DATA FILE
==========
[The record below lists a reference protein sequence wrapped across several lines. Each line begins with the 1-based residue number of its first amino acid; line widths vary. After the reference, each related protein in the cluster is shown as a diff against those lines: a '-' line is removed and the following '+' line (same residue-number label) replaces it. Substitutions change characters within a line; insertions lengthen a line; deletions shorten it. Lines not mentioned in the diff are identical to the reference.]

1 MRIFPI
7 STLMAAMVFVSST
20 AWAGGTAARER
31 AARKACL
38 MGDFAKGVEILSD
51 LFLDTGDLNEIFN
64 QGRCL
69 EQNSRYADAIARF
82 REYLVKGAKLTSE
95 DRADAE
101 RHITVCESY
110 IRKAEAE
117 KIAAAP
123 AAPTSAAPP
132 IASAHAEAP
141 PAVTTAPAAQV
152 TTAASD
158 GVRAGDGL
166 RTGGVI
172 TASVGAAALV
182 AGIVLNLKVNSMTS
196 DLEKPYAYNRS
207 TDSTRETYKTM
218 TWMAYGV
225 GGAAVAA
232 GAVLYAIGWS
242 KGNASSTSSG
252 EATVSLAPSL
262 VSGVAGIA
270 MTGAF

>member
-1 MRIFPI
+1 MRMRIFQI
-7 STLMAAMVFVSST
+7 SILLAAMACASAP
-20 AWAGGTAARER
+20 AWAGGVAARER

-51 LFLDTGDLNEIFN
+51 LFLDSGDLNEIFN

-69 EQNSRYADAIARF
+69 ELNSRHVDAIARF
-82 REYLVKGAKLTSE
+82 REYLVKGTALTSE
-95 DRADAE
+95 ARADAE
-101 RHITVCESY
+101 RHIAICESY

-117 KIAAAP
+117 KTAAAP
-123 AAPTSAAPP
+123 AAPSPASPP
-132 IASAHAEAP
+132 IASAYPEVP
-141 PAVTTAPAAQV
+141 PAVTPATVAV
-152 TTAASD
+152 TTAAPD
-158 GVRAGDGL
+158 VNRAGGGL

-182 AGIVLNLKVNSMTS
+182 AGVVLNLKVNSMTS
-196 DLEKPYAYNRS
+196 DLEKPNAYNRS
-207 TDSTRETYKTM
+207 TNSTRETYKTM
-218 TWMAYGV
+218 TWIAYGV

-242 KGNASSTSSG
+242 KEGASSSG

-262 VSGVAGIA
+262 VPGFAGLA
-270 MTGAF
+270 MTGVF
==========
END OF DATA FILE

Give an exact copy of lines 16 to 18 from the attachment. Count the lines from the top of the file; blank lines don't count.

132 IASAHAEAP
141 PAVTTAPAAQV
152 TTAASD